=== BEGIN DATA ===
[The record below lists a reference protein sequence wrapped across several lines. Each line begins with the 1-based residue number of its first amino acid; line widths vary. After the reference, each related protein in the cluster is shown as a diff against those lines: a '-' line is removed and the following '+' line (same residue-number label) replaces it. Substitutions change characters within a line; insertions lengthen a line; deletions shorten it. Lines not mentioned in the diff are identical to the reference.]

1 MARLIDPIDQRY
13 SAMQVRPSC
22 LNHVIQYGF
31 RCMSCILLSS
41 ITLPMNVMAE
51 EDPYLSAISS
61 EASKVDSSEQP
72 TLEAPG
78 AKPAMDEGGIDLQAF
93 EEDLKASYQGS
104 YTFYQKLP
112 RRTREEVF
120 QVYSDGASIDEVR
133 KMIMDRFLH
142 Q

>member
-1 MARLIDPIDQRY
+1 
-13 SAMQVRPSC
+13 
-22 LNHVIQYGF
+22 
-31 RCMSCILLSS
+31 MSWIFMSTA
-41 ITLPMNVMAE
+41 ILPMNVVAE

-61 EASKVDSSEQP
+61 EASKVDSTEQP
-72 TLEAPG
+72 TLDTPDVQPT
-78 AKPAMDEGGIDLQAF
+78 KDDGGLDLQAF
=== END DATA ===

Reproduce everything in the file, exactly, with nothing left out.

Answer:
[The record below lists a reference protein sequence wrapped across several lines. Each line begins with the 1-based residue number of its first amino acid; line widths vary. After the reference, each related protein in the cluster is shown as a diff against those lines: a '-' line is removed and the following '+' line (same residue-number label) replaces it. Substitutions change characters within a line; insertions lengthen a line; deletions shorten it. Lines not mentioned in the diff are identical to the reference.]

1 MARLIDPIDQRY
13 SAMQVRPSC
22 LNHVIQYGF
31 RCMSCILLSS
41 ITLPMNVMAE
51 EDPYLSAISS
61 EASKVDSSEQP
72 TLEAPG
78 AKPAMDEGGIDLQAF
93 EEDLKASYQGS
104 YTFYQKLP
112 RRTREEVF
120 QVYSDGASIDEVR
133 KMIMDRFLH
142 Q

>member
-1 MARLIDPIDQRY
+1 
-13 SAMQVRPSC
+13 
-22 LNHVIQYGF
+22 
-31 RCMSCILLSS
+31 MSWIFMSTA
-41 ITLPMNVMAE
+41 ILPMNVVAE

-61 EASKVDSSEQP
+61 EASKVDSTEQP
-72 TLEAPG
+72 TLDTPDVQPT
-78 AKPAMDEGGIDLQAF
+78 KDDGGLDLQAF